I think Drew Goddard is a tremendous choice for pretty much anything. The guy's a damn fine writer, and "Cabin In The Woods" is a film that I have enjoyed more each time I've seen it. There is something really interesting in a playful sort of way about trying to build a big giant movie around nothing but super-powered bad guys, and if they're not actually fighting Spider-Man, I'm not sure what "The Sinister Six" is going to be about. That's not necessarily a bad thing. We're at the point with these movies where filmmakers are going to have to start shattering formula and trying new things if they want to keep the films fresh and if they want to keep surprising audiences.

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<p>I can&#39;t wait to see the dramatic fall-out when Han Solo walks in on this during &#39;Star Wars Episode VII&#39;</p>

I can't wait to see the dramatic fall-out when Han Solo walks in on this during 'Star Wars Episode VII'

Credit: 20th Century Fox/Lucasfilm Ltd.

Peter Mayhew will suit up again as Chewbacca for 'Star Wars Episode 7'

Pretty sure this confirms that the Expanded Universe no longer matters

Okay, so can we finally stop asking how much of the Expanded Universe they're planning to use in "Star Wars: Episode VII"?

In 1999, "Vector Prime" was published as part of the "New Jedi Order" series of novels. In it, author R. A. Salvatore secured his place on my enemies list by killing Chewbacca as he tried to save Han Solo's son Anakin. I am a lifelong shameless fan of Han Solo's friend and business partner, and I've always felt like they treated Chewie badly. In the first film, I've never understood why he doesn't get a medal at the same time as Han Solo and Luke Skywalker. It's like they think he's Han Solo's dog instead of his co-pilot. Killing him made headlines, but it didn't make for a good book, and it seemed really short-sighted of them to eliminate the character.

Thankfully, those books no longer matter. If you're a fan who spent a lot of time and energy on the Expanded Universe novels, I sincerely hope you enjoyed them and that they were part of your personal "Star Wars" experience, but I think it's important that the films don't feel bound to adapt those stories or treat them as canon. These films have to be able to surprise us, and if it's just a matter of them creating a big-screen checklist of things that fans already know, what fun would that be?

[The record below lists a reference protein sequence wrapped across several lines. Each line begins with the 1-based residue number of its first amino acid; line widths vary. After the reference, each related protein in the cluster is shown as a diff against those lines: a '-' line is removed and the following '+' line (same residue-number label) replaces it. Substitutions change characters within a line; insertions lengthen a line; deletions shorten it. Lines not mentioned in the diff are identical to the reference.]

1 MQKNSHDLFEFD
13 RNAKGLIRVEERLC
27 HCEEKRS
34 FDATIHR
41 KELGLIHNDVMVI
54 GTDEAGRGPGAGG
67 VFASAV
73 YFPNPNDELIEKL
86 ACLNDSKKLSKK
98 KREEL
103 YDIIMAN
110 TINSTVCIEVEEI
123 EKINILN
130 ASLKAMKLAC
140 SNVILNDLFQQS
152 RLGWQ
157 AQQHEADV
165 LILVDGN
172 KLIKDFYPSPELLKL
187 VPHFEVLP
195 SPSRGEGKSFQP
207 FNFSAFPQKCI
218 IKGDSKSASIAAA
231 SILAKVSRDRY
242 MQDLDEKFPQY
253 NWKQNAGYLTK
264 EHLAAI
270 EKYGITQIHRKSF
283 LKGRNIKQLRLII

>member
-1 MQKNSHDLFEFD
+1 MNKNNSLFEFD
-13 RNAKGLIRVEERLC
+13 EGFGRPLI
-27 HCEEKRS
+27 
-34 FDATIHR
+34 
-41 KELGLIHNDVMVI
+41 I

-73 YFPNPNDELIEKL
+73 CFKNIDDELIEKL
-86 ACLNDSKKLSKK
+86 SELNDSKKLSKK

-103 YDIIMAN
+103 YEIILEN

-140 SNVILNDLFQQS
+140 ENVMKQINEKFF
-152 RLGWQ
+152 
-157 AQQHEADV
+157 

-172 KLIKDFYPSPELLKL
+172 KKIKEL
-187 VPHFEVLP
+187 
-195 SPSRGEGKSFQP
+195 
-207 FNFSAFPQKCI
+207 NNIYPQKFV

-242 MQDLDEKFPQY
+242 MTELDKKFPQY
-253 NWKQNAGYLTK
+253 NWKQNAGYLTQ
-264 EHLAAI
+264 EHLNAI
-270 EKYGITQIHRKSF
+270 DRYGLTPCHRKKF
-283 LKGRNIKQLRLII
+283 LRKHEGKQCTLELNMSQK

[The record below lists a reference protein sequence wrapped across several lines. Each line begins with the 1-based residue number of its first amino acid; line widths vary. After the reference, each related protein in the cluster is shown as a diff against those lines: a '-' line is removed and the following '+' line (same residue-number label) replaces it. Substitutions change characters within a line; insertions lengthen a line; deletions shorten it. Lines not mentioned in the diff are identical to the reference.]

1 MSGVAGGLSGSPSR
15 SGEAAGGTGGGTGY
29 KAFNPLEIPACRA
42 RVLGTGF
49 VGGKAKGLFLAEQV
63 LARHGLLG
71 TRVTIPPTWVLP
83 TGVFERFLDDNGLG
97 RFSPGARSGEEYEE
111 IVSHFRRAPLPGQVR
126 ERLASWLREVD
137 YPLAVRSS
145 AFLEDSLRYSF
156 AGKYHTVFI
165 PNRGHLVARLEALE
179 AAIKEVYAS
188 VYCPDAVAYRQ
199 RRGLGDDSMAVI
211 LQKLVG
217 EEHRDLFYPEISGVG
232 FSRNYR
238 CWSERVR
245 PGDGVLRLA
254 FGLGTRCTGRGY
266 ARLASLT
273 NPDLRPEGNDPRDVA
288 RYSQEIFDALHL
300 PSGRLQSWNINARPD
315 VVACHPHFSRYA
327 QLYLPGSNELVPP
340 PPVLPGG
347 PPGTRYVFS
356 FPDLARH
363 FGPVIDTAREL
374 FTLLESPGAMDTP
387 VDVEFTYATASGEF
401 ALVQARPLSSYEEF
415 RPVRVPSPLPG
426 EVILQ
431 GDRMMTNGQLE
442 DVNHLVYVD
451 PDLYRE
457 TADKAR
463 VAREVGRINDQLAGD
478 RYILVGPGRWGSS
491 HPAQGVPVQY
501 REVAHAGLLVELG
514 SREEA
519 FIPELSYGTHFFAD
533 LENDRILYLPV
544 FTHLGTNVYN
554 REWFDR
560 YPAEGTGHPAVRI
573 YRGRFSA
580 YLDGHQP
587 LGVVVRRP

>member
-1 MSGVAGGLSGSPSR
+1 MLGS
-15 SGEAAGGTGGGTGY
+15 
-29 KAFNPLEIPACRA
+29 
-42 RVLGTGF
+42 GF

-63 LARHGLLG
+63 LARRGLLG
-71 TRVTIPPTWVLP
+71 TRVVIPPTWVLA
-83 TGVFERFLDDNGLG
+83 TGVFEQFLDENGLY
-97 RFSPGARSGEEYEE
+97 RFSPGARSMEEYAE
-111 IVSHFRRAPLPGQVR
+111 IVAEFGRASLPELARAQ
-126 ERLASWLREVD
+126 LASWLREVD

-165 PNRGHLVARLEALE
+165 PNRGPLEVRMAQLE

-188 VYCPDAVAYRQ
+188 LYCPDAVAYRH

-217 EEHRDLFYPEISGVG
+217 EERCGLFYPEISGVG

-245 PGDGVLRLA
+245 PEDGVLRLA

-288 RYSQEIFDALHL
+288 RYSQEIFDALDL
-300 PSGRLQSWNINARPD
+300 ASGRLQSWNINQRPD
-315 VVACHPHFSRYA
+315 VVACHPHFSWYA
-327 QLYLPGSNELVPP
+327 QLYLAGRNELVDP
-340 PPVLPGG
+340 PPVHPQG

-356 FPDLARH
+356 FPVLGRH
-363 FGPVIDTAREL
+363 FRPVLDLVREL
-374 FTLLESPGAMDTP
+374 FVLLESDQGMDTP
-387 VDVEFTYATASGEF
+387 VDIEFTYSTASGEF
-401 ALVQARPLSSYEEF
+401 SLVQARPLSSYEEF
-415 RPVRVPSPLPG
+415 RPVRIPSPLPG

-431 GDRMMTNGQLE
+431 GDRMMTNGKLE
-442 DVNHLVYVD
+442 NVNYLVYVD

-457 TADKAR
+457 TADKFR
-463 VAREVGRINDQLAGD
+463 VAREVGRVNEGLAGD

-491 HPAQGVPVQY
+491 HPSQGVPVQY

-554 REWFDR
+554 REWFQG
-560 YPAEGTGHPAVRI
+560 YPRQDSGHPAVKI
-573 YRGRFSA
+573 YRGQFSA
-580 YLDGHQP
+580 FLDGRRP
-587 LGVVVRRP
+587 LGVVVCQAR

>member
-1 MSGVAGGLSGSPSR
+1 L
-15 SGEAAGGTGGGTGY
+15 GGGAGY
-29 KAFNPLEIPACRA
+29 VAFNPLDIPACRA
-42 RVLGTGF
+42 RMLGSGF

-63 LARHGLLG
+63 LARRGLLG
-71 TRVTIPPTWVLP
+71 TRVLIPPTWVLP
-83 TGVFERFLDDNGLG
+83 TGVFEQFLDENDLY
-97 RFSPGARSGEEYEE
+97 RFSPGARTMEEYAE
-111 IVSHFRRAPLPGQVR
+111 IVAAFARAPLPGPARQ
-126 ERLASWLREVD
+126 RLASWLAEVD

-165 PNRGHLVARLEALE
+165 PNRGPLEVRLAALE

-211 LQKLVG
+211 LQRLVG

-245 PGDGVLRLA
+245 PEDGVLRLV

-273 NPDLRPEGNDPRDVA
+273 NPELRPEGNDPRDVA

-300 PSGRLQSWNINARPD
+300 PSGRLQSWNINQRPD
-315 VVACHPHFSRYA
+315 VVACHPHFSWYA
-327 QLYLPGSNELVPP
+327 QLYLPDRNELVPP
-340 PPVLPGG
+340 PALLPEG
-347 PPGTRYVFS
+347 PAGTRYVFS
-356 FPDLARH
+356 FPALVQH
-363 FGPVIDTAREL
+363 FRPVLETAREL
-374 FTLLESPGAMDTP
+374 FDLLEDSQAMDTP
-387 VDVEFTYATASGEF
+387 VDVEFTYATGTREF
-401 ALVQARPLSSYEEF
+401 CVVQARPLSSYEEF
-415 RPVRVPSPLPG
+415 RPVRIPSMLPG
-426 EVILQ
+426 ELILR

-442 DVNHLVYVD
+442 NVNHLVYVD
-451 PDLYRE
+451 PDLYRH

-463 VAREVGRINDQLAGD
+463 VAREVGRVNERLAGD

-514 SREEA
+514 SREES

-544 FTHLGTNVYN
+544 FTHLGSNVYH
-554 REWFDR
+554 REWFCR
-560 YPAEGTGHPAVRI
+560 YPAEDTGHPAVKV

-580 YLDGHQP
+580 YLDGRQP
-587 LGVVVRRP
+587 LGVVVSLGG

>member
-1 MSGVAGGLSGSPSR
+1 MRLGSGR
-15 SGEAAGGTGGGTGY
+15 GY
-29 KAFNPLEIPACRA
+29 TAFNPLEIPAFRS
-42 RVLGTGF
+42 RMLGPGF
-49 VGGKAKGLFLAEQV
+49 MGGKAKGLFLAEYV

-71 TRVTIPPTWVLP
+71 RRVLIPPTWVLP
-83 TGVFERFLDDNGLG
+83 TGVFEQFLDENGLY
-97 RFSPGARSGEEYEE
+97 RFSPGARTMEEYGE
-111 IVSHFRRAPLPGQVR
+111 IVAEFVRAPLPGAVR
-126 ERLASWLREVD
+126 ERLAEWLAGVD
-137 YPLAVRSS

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<p>Jackie Chan and Jaden Smith are both expected back for the sequel to &#39;Karate Kid&#39;</p>

Jackie Chan and Jaden Smith are both expected back for the sequel to 'Karate Kid'

Credit: Sony Pictures

'Crazies' director Breck Eisner signs to direct Jackie Chan and Jaden Smith in 'Karate Kid' sequel

Took 'em long enough

My children reached a major milestone in their life recently, when I screened the new film "Chinese Zodiac" for them on Blu-ray. The film isn't one of Jackie Chan's best, but it has several fun set pieces, and the closing credits are like a giant overview of Jackie's whole career, along with footage of his stunts going wrong, a long-time tradition for his movies.

They have now both declared Jackie Chan The Coolest Person Alive and they're desperate to see more of his movies. I get it, because I know so many movie fans who have had that same lightning bolt moment with Jackie Chan movies over the years. You see him do something that defies logic and safety and the rules of physics, and next thing you know, you're in Chinatown trying to find an import Blu-ray of the uncut "Drunken Master 2."

What really blew their minds, though, was when I told them that "Chinese Zodiac" was not the first film they've seen him in. Toshi told me I was crazy and refused to believe me until I brought out the Blu-ray for the remake of "The Karate Kid," a movie that they both watched four or five times after it arrived at the house. They really enjoyed the film, but for some reason, they never connected the Jackie Chan who plays Mr. Miyagi in that film with the Jackie Chan from "Chinese Zodiac." Once Toshi finally got his head around it, he was even more impressed.

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<p>If I were the director of &#39;X-Men: Days Of Future Past,&#39; I can&#39;t imagine this would make me happy.</p>

If I were the director of 'X-Men: Days Of Future Past,' I can't imagine this would make me happy.

Credit: Carl's Jr.

Why is our first view of Quicksilver from 'X-Men' in a Carl's Jr. TV commercial?

This feels like a huge tactical mistake

We must be getting close to the release of "X-Men: Days Of Future Past" if the fast-food tie-in commercials are already airing.

Here's what I don't understand. Quicksilver, played in Bryan Singer's movie by Evan Peters, is one of the main new characters in the series, and he plays a key role in securing Magneto's escape from an impossible prison in the film. We've seen photos of Peters in his costume from the film, but he hasn't featured in any significant way in the trailers so far.

That means that our visual introduction to Quicksilver in motion comes in the form of 30 seconds of him eating an X-tra Bacon, Egg & Cheese biscuit. If they were hoping to make him seem interesting or intimidating or cool, this is pretty much the opposite of the way they should have handled things.